for each cast

Recently I stumbled over code like this:

class Bar
{
    void DoBar()
    {
    }
}

interface IFoo
{
    void DoFoo();
}

class Program
{
    static void Main(String[] args)
    {
        List<Bar> bars = new List<Bar>();
        foreach (IFoo foo in bars)
        {
            foo.DoFoo();
        }
    }
}

One would think the foreach statement above will not compile. The list can contain items of type ‘Bar’ but the foreach statement wants to iterate through IFoos – an interface Bar clearly does not implement. However that code will compile. Let’s have a look at a code line similar to the code the foreach statement might execute internally on the first element:

IFoo foo = bars.First();

This code will not compile. Phew luckily our world view is somehow still intact. The error the compiler is giving is: “Cannot implicitly convert type ‘Bar’ to ‘IFoo’. An explicit conversion exists (are you missing a cast?)” which already gives us a hint in which direction the journey goes. The compiler basically tells us: I would compile that for you if you add a cast to the statement. And indeed:

IFoo foo = (IFoo)bars.First();

compiles. Why does the compiler allow us to cast an object of type “Bar” to “IFoo”? Well the answer is easy: Because a derived type of Bar could implement IFoo.

class Bar2 : Bar, IFoo
{
    void DoBar()
    {
    }

    public void DoFoo()
    {
    }
}

...

    Bar bar = new Bar2();
    IFoo foo = (IFoo)bar;

Whether you can really cast “Bar” to “IFoo” or not, cannot be determined by the compiler at compile time. In fact it will be determined by the CLR at runtime. If the variable “bar” holds a reference to a “Bar” object the cast to IFoo will throw an InvalidCastException when excuting that code.
Now looking at the foreach statement it becomes clear that casting to “IFoo” is exactly what foreach implicitly does for the user and leads to perfectly valid code as we have seen. Nevertheless although it might be valid code it might not be want we want. To navigate around this behavior we have two options:

  1. Declare “Bar” as sealed – Declaring “Bar” as sealed will make it possible for the compiler to detect a problem with the cast to “IFoo” at compile time. The first example will not compile.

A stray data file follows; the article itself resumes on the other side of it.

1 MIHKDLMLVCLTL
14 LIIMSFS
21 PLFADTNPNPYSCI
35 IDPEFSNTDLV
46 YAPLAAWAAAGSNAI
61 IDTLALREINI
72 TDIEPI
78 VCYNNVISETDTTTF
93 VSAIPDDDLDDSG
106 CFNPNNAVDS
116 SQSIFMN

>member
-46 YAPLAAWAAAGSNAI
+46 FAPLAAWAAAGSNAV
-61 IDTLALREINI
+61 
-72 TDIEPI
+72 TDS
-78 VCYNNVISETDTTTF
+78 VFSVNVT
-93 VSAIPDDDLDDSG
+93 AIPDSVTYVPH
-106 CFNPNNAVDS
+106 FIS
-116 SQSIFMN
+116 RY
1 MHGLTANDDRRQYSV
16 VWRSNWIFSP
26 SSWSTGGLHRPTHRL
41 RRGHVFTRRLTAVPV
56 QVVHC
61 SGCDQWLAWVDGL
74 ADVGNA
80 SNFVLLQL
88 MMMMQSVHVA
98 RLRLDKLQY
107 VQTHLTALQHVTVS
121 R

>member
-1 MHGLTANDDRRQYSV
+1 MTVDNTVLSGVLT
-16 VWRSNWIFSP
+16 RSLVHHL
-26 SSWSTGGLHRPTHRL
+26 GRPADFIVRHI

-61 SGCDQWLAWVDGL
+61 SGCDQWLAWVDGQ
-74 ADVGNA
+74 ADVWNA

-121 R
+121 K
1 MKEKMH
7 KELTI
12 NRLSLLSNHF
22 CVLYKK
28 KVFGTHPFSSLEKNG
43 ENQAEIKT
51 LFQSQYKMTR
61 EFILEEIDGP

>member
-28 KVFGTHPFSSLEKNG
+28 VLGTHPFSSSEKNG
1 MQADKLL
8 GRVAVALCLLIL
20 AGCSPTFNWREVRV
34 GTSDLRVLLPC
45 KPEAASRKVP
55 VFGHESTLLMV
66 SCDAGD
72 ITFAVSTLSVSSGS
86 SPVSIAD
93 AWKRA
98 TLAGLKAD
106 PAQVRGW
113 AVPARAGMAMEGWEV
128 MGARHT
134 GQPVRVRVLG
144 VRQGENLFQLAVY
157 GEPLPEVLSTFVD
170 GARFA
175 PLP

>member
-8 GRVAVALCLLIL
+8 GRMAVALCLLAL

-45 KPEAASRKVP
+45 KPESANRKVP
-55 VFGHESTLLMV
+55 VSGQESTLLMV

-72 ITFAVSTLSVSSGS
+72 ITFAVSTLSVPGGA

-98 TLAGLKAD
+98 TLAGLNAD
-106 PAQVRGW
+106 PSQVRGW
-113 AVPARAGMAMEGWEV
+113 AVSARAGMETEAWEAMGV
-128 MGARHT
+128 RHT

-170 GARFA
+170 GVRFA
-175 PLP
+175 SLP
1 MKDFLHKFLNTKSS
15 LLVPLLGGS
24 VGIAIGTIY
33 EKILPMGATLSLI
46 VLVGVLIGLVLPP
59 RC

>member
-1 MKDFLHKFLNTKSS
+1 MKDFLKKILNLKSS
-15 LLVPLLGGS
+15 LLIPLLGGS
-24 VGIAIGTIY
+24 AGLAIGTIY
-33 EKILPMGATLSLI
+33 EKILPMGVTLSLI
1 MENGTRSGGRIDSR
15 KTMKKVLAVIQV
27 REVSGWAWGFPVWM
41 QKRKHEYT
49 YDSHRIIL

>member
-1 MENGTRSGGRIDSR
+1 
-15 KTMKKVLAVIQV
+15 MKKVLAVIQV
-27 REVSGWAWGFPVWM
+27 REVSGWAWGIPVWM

2. Use the OfType<> extension method on IEnumerable – Using the OfType<> operation returns only those elements which are matching a certain type.

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One thought on “for each cast

  1. You said “Why does the compiler allow us to cast an object of type “Bar” to “IFoo”? Well the answer is easy: Because a derived type of Bar could implement IFoo.” Though that’s true, this explanation does not actually get down to the language design concerns that explain why what looks like it should be an implicit conversion actually has the same semantics as a cast.

    The answer is: the foreach loop was invented before generics. The designers knew that it would be common for users to want to “foreach” over an ArrayList that only contained strings, and so it is natural to write “foreach(string address in addresses)” where addresses is an ArrayList.

    A cast means that the developer knows something that the compiler doesn’t: that this thing of compile-time type object is really of string. The same goes for collection types: the foreach loop means that the developer knows something that the compiler doesn’t: that this thing is a collection of strings, not arbitrary objects.

    Had the foreach loop been designed after the invetion of generic collections it is likely that the foreach loop would do an implicit conversion to the loop variable type, not an explicit conversion, because in a world with generics it is far less common to have a collection of objects when you mean for it to be a collection of strings.

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